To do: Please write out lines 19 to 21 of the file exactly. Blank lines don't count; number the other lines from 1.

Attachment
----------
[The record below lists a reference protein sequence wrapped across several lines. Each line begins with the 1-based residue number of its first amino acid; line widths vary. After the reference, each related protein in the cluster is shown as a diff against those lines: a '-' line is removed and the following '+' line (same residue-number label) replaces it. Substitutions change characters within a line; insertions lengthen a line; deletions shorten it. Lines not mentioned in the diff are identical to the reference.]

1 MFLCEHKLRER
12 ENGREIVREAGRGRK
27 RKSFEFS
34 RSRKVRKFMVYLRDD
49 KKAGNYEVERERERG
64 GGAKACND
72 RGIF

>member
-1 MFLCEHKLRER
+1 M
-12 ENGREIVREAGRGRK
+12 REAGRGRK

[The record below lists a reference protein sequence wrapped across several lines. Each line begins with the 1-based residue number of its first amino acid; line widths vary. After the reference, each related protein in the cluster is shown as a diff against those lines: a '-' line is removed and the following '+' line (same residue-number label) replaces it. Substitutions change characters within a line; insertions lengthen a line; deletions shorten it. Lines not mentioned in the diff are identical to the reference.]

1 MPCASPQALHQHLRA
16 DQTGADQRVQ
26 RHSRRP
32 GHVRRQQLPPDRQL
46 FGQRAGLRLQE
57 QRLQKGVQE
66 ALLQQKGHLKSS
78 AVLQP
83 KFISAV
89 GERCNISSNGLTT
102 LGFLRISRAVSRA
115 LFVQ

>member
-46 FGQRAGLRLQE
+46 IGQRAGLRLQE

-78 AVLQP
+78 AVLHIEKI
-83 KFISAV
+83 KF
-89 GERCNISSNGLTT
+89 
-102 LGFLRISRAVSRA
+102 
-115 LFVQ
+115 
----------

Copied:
46 FGQRAGLRLQE
57 QRLQKGVQE
66 ALLQQKGHLKSS